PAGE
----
I don’t know about you, but I love reading books with unlikable characters. Here’s list of some of my favorites:
Baby Teeth by Zoje Stage – Psychological thriller that will make you very uncomfortable. What are Suzette and Alex to do when life with their demonic 7-year-old daughter gets dangerous? What’s their breaking point?
The Dinner by Herman Koch – What would you do if your child committed a horrendous crime? Is it more important to save your child’s future than do the right thing?
The Girl on the Train by Paula Hawkins – Psychological thriller in which a stranger may know more about a crime than the people involved. When a woman goes missing, the girl on the train is sure she can help, if she can only dig through her alcohol-clouded memories.
Gone Girl by Gillian Flynn – Creepy story about a completely dysfunctional marriage and the extreme lengths to which the wife goes to get the upper hand over her husband. He proves to be an equal match, however, and as the details emerge and opinions form, it’s hard to know whom or what to believe.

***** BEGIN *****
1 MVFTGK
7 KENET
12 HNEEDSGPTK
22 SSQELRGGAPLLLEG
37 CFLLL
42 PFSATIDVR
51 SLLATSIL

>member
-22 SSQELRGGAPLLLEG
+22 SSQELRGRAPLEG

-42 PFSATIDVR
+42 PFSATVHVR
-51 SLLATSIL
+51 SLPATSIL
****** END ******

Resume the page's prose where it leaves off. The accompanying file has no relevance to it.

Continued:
Olive Kitteridge by Elizabeth Strout – Pulitzer Prize-winning collection of thirteen integrated short stories about the people of Crosby, Maine, a seemingly simple town on the New England coast and the town’s most complicated character, Olive.
Sharp Objects by Gillian Flynn – A nine-year-old girl has been murdered and now a ten-year-old girl is missing. When the second girl’s body is discovered, details of the murder suggest a serial killer. Is the killer a stranger to the town or, more disturbingly, one of them?
Those People by Louise Candlish – On the problem of despicable neighbors, here’s a new book about a couple that moves into an idyllic and award-winning neighborhood in South London and drives the families to desperation.
We Were Liars by E. Lockhart – Something bad happens during Cadence Eastman’s fifteenth summer on the family’s private island off Martha’s Vineyard. Cady, her cousins and their friend risk everything to break free from oppressive, greedy and narrow minded family pressures.
There are many more – can you add to the list?
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